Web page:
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Most of today’s population has never seen a social shift this seismic in their lifetime.

Lockdown on a global scale has forced everyone to redefine normality. Emergency crises are the ultimate test for any manager in proving leadership skills. As a result, it is more important than ever that business owners and leaders alike know how to succeed.

This article guides you through what makes a good leader.

Qualities of a Good Manager and Leader

First of all, it is vital to recognise the qualities of a good manager and leader. The chances are that, as a seasoned manager, you likely already have the critical skills needed to excel in a crisis.

It is no surprise that all the finest qualities in a successful leader are expressive and emotive. Honesty, motivation, and vulnerability are some of the skills that nurture success in the workplace.

Still, acknowledging you have these skills in your toolbox is only half the process. A gift of its own is understanding how to relate these existing skillsets in an emergency situation. Those who are willing to adapt, succeed where others fail.

Flexibility and Authenticity Provide Stability

The most important of any leadership quality in a crisis is the willingness to adapt to change, and providing that flexibility. Likewise, a great leader should be willing to adapt. Standing by principles is also powerful and valuable. This balances honesty and integrity with an open-minded approach, so employees feel heard and respected.

For example, in a GDPR breach, a good leader will stick to a robust moral code of privacy and involve other employees in the improvement process.

It is no surprise that employees of the most outstanding leaders are respectful in a crisis. These leaders identify as those who provide the perfect balance of principles.

Communication and Presence Bring Reassurance

One of the biggest reasons for failure in a crisis is a lack of leadership. And in the majority of cases, a lack of presence and communication are the reasons.

This is of course why most companies assign a second-in-command should a leader be absent for reasons out of their control. In any case, being available 24/7 is enough to build trust in a team.

Lack of presence also results in a lack of communication. Even if you are a present leader, the lack of flexibility and willingness to communicate only results in more failure. Most employees prefer direct contact for speed and accuracy.

Vulnerability and Compassion Engage Respect

In uncertain times, the primary emotion that resides in all employees is fear. If an employee is fearful for the future a great leader will encourage communication between different parties, and show vulnerability where needed.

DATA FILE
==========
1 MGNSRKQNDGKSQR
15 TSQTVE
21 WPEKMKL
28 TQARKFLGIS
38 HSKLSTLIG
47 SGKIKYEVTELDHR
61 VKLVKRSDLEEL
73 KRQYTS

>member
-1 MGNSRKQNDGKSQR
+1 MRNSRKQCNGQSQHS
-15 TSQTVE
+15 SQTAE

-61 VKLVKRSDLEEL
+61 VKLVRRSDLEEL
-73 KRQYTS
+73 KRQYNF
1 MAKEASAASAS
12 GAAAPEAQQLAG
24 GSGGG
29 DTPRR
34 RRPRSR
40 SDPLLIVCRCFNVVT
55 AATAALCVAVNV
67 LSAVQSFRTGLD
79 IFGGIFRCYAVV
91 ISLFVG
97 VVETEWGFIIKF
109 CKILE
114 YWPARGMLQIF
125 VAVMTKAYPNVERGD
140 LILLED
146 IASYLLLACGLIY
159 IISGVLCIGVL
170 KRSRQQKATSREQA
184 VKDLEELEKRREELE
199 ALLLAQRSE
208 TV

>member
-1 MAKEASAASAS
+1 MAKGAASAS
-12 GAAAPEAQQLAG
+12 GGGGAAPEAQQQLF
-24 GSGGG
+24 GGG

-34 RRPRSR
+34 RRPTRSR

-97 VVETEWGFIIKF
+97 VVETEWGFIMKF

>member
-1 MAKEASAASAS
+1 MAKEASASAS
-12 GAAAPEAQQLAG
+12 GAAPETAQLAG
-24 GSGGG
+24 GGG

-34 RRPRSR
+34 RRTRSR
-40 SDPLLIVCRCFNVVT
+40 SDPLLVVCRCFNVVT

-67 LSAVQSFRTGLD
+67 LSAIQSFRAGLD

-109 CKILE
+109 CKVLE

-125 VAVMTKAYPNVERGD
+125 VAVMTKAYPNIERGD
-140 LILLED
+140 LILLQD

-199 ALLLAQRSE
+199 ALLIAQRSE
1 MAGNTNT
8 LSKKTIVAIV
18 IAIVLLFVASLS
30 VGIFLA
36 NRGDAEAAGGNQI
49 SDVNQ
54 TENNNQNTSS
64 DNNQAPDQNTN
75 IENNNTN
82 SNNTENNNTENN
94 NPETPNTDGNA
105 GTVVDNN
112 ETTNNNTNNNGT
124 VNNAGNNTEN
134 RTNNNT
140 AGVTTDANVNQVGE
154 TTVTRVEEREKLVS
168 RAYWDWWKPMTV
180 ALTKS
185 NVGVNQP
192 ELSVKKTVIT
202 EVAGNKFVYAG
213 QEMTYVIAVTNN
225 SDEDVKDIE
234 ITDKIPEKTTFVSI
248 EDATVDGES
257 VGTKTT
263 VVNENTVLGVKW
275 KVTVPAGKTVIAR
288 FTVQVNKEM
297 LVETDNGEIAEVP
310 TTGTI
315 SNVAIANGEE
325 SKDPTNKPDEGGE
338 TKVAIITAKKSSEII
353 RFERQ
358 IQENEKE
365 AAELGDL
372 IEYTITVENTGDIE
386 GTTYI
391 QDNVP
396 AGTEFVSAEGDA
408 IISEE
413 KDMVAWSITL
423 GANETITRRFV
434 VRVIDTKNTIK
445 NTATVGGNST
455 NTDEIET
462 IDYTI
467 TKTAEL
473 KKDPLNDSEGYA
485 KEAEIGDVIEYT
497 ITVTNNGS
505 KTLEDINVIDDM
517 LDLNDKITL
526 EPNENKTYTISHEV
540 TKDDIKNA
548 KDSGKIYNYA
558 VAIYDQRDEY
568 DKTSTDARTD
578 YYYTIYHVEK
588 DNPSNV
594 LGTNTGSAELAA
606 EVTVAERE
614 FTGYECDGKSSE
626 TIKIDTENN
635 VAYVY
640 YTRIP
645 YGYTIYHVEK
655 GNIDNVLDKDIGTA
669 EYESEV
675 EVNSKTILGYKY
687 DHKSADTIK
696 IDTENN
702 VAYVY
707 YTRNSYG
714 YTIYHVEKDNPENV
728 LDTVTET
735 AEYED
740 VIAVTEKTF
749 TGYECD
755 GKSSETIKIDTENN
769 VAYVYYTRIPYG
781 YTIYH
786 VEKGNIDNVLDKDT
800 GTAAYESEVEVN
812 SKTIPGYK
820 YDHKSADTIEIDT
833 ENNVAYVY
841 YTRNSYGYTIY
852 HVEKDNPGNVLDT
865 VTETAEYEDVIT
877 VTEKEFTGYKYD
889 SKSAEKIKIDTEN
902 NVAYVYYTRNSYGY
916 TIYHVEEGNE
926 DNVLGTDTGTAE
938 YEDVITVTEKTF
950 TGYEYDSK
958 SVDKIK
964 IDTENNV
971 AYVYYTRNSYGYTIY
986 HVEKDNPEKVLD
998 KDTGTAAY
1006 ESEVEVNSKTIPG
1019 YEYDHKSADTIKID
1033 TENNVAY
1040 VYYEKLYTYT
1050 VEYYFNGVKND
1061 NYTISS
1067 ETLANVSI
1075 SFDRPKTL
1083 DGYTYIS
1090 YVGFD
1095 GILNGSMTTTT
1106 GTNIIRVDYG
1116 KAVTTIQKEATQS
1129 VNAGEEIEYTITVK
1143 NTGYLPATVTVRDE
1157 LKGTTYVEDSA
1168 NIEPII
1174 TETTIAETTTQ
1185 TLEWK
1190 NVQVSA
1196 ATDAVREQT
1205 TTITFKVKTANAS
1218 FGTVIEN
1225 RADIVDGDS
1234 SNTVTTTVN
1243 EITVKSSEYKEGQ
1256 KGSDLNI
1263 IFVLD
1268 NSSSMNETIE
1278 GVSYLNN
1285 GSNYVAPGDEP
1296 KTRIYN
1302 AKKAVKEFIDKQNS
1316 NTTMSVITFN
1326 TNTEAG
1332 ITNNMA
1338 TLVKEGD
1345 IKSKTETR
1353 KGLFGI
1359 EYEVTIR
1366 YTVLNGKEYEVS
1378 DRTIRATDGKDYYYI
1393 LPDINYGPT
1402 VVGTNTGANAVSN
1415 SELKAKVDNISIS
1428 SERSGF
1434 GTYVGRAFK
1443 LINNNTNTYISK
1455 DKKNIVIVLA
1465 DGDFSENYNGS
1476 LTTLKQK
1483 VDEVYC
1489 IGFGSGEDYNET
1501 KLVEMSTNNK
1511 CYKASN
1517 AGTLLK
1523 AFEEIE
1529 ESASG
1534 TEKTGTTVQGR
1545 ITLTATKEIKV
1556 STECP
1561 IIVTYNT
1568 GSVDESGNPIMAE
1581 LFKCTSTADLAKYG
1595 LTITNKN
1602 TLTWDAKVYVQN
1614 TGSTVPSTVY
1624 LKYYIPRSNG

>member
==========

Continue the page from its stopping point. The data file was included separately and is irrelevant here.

It may be that tension is between two or more team members, in which case a great leader flexes into a facilitator role. Likewise, if the fear is directly related to the company or leadership itself, a great leader will listen with an open door. It is vital in these times that the leader allows themselves to guide the business in the right direction whilst acknowledging others’ views.

Times of crisis often provide the largest building blocks for developing a better future. Employees confide in a great leader because that leader knows how to bring out the best in them. A great leader believes in their team.

Curiosity and Optimism Drive Morale

A curious mind is often the one that turns a negative into a positive. And with that comes an optimistic philosophical approach to engaging the team through unexpected times. For their reasons, employees will present themselves as fearful and ask questions about the unknown. A curious leader will take these questions and expand on them. These questions given by the employees can, with the right mindset, provide many new ideas and answers never seen before.

A great example is the number of leaders who realise that it is possible to run a business from home due to Coronavirus lockdown. Companies that stemmed around face-to-face interaction realise that, given the tools, their teams can work in an independent manner, attend video meetings and still communicate via business-tailored message boards.

Good leaders use curiosity to drive inspiration and optimism to engage the team in finding answers.

A Good Leader Knows When to Act

A leader may have all the above skills, but a good leader knows exactly when to execute them. A great leader also knows how to learn from their failures and accept their existence.

Skill execution is most important during a period of uncertainty. For example, it’s always good to be optimistic in principle. But without taking time to reflect on the situation and understand the end goal, many misconstrue optimism as naivety.

Many employees can see through a facade. They need a leader who will listen and ease their concerns, not brush them under the carpet with business jargon and preconditioned responses. Likewise, if a leader refuses to listen to employees and express their concerns, their morale, efficiency, and trust levels deplete.

Instead, most people would prefer an honest, justified answer than a flat-out dismissal of their opinions on the matter.

Every Leadership Quality Relates to Every Other

As essential as these qualities are in a good leader, it is clear they are worthless without the right balance, mix, and understanding.

A leader should support a team through uncertainties and ensure their leadership quality continues throughout the business’s ups and downs. In doing so, they can relax knowing the company is better prepared for whatever uncertainty comes at it in the future.

For more expert advice, book a free call today and inspire your way to successful leadership.

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